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Business this week: 21st – 27th July 2007

July 26, 2007 Leave a comment

Business this week

Jul 26th 2007
From The Economist print edition

Britain’s Barclays raised its offer for ABN AMRO, a Dutch bank, to around euro68 billion ($93 billion) and added a cash component, of 37%, to its previous all-share proposal. The tender from Barclays remains lower than a rival bid for ABN AMRO from a consortium of European banks led by Royal Bank of Scotland, of which 93% is cash. In order to raise the money, Barclays sold small stakes in its business to a Chinese state-owned bank and a Singaporean government-controlled holding company, the largest overseas investments yet made by both China and Singapore. See article

Resolution struck an £8.6 billion ($17.7 billion) deal to merge with Friends Provident, so creating one of Britain’s biggest life insurers.

General Electric’s consumer-finance division unveiled the first credit card in the United States that offers “rewards dedicated to reducing cardholders’ carbon emissions”. The initiative is part of the company’s scheme to chalk up $20 billion in green sales by 2010.

Siemens ended months of market speculation about the future of its auto-parts unit when it announced a deal to sell it to Continental, a tyre manufacturer, for euro11.4 billion ($15.7 billion). It had been thought the unit, which is the biggest supplier of air-bag systems in the world, might be spun off as a separate company. As well as a sale, the German engineering group, which is in the midst of a restructuring process, made a purchase: Dade Behring, an American medical diagnostics company, for $7 billion. See article

Two oil and gas drilling companies, Transocean and GlobalSantaFe, agreed to merge in an $18 billion deal. Based in Texas, the combined company will run the world’s biggest fleet of oil rigs. The rents for oil rigs have been rising fast thanks to the scramble for deepwater oil reserves; some are leased out for as much as $500,000 a day.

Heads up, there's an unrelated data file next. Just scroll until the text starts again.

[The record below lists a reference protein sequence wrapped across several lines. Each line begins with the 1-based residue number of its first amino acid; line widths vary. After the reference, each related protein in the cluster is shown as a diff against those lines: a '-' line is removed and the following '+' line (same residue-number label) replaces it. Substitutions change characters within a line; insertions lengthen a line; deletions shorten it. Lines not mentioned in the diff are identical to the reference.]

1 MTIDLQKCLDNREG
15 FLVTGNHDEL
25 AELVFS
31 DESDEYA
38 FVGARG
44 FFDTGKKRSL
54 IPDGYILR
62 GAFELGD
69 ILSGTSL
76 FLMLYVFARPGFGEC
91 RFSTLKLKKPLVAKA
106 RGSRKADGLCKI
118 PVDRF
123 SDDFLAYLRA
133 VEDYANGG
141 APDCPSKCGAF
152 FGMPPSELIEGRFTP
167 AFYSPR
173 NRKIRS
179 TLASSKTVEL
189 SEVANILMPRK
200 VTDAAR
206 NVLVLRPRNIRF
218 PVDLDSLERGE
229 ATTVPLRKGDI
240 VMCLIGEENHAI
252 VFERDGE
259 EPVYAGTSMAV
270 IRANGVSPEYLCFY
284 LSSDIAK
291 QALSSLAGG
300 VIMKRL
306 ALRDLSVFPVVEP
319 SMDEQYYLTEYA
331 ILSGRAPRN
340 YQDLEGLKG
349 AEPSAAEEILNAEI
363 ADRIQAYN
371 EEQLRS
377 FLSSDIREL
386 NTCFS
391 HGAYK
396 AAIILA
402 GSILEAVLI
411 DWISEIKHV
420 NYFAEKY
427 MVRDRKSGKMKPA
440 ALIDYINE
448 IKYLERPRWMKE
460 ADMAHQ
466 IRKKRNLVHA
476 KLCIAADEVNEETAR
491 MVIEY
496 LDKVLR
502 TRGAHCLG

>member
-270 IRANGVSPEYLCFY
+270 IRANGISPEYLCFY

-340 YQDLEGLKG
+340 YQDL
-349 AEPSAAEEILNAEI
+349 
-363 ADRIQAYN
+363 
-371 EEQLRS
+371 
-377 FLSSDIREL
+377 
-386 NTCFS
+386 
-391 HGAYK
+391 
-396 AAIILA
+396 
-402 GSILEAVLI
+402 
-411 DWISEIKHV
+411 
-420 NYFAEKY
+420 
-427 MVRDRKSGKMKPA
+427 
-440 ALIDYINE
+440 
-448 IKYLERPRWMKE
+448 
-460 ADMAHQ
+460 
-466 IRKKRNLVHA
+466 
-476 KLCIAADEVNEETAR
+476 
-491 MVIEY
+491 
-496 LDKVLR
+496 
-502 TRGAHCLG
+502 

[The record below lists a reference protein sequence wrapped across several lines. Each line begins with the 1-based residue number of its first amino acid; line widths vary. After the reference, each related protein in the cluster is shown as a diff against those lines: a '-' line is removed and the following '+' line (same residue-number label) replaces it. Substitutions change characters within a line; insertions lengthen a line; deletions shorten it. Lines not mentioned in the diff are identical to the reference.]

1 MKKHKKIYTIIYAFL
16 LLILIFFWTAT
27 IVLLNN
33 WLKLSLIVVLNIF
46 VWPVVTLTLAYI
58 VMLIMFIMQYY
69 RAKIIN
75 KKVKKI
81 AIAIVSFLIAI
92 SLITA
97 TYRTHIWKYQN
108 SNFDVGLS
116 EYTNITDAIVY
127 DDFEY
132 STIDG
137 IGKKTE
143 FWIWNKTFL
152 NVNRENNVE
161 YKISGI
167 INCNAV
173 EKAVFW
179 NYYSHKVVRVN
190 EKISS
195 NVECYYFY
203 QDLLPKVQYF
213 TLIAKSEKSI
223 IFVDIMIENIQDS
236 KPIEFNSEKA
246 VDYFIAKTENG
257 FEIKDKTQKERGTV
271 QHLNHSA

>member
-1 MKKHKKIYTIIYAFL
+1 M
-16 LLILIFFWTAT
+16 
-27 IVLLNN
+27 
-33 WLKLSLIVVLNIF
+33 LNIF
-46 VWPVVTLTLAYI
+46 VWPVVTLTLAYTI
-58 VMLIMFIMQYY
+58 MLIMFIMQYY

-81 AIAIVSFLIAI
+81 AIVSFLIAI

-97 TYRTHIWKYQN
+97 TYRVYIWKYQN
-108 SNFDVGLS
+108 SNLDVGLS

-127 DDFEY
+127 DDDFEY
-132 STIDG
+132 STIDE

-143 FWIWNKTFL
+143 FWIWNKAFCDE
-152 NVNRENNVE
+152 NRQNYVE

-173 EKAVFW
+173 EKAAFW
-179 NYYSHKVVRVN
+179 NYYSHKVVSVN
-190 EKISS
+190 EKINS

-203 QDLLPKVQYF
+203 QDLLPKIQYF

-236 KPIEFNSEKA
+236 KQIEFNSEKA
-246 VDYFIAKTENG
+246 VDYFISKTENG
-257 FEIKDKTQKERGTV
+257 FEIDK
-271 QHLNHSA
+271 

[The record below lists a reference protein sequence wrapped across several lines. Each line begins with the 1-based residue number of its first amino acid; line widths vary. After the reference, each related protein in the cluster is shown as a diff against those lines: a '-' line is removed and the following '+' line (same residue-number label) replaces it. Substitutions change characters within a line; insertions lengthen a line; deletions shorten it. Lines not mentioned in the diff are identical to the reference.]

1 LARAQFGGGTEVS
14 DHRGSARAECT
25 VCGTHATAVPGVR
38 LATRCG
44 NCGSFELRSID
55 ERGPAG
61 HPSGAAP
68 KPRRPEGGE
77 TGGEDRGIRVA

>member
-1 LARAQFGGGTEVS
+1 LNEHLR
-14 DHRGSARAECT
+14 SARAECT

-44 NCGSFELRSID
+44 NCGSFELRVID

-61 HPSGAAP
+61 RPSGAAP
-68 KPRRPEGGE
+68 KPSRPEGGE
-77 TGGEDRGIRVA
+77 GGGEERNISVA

Apple’s quarterly profit increased by 73% compared with a year ago, boosted partly by the sale of 9.8m iPods in the period. The company’s earnings relieved pressure on its share price, which fell earlier after AT&T reported that only 146,000 iPhones had been activated in its first weekend of sales, much lower than analysts had forecast. Apple said it sold 270,000 iPhones in the 30 hours to the end of June 30th, covered in its earnings.

TomTom, the market leader in portable mapping devices, said it would buy Tele Atlas, another Dutch company, for euro1.8 billion ($2.5 billion). TomTom has around half of Europe’s market for satellite-navigation products and a quarter of North America’s. But it could be hampered in the future by the fashion for adding built-in mapping systems to cars and phones.

Vodafone’s shareholders easily defeated a proposal from an activist investor (albeit with just 0.0004% of the company’s shares) that would have forced the mobile-phone giant to sell its 45% stake in America’s Verizon Wireless.

Amazon said quarterly net profit had more than tripled compared with a year earlier, to $78m. The online retailer’s North American sales are booming and the rate of growth of its operating profit, which slowed as Amazon invested heavily in new technology, was up. Amazon’s share price rose by 24%.